While occasional bad moods or acting out is to be expected during the teenage years, depression is something different. The negative effects of teenage depression go far beyond occasionally feeling down. Depression can change your teen’s personality, causing an overwhelming sense of sadness, despair, or anger. Many unhealthy behaviors or attitudes in teenagers can be indications of depression.
Teen depression often looks different than depression adults experience. It may not show up as sadness. Your teen may be more irritability and anger, or isolate in their rooms.
Irritability, anger, or hostility
Withdrawal from friends and family
Loss of interest in activities
Poor school performance
Lack of enthusiasm and motivation
If you suspect that your teen is depressed, bring up your concerns in a loving, non-judgmental way. Even if you’re unsure that depression is the issue, the troublesome behaviors and emotions you’re seeing may be signs of a problem that should be addressed.
Having support and guidance from a teen counselor through these challenging times can be beneficial for your teen. It is important for teens to have a safe place and person to voice their concerns and feelings with. Exploring their internal struggles and growing a healthy self-esteem is vital.
I will help them develop a broader understanding of the challenges they are going through that will make sense. I will teach them effective ways to approach situations, to be able to connect with their emotions without dysregulating, and be able to express themselves in healthy ways.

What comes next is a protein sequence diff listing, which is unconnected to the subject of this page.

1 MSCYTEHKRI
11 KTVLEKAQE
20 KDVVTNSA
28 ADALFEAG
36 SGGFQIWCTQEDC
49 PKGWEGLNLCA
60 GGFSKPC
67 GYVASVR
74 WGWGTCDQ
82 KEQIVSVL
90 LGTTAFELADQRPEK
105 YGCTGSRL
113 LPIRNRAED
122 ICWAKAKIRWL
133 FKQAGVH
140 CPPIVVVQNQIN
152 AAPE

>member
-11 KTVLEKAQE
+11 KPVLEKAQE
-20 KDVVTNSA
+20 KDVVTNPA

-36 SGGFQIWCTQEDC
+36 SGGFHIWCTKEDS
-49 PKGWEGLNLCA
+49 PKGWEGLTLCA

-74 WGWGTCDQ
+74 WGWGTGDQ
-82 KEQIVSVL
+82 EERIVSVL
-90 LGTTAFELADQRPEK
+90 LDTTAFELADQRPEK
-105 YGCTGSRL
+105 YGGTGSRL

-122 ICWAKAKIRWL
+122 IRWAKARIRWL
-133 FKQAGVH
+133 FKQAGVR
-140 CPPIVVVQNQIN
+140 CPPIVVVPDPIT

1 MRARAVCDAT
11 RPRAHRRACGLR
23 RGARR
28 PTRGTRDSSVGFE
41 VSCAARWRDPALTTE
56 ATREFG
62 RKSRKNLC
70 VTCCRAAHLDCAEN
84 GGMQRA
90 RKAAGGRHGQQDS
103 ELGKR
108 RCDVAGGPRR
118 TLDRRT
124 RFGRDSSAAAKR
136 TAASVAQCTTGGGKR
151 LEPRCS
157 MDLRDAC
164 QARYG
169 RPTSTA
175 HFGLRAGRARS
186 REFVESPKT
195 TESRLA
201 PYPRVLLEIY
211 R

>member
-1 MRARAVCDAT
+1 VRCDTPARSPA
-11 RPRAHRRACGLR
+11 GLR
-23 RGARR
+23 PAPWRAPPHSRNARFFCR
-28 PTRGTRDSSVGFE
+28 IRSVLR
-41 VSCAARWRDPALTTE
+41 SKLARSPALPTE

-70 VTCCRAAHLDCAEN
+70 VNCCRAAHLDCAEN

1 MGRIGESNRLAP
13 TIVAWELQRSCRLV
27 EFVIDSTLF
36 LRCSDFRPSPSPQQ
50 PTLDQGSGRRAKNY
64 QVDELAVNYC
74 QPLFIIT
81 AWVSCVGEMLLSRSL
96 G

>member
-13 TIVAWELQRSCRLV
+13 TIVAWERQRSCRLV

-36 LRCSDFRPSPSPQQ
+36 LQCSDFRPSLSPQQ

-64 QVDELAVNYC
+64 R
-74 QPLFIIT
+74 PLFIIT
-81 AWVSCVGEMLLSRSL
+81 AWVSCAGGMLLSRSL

Some teenagers are concerned that a therapist will be just another adult telling them how they are the problem. Talking about some of the potential benefits for them to have someone to talk to that will hold their time together as sacred and confidential and truly listen can help ease those concerns. You, as the parent, can trust if there is a serious concern for safety that is revealed in a session, you will be informed.
Letting your teen be a part of the therapist selection process can be helpful as well. Also, letting them know that they can use the sessions to talk about whatever is important to them.
Taking time off from work to get your teen to appointments can be challenging. Also, trying to coordinate other scheduling demands like extra-curricular activities and other family members needs can be difficult. The good news is I do online sessions as well as in-person. So, if it is easier for your teen to meet with me online to eliminate driving issues, I am happy to accommodate that.
If your teen and you are on the same page about starting teen counseling, feel free to contact me to talk about the first steps.
Darleen has helped me to learn how to trust myself and my instincts. Through our visits, I have learned to honor myself and my beliefs without being hurtful to the people around me. I feel like I am stronger and happier and more fun to be around. I love who I am!